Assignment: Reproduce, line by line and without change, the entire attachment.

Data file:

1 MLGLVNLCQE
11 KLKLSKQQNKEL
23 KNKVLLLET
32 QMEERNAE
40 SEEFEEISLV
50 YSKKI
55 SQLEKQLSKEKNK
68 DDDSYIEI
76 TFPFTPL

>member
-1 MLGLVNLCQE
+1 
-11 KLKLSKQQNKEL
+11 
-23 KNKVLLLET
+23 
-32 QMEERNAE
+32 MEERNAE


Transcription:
1 MLGLVNLCQE
11 KLKLSKQQNKEL
23 KNKVLLLET
32 QMEERNAE
40 SEEFEEISLV
50 YSKKI
55 SQLEKQLSKEKNK
68 DDDSYIEI
76 TFPFTPL

>member
-1 MLGLVNLCQE
+1 
-11 KLKLSKQQNKEL
+11 
-23 KNKVLLLET
+23 
-32 QMEERNAE
+32 MEERNAE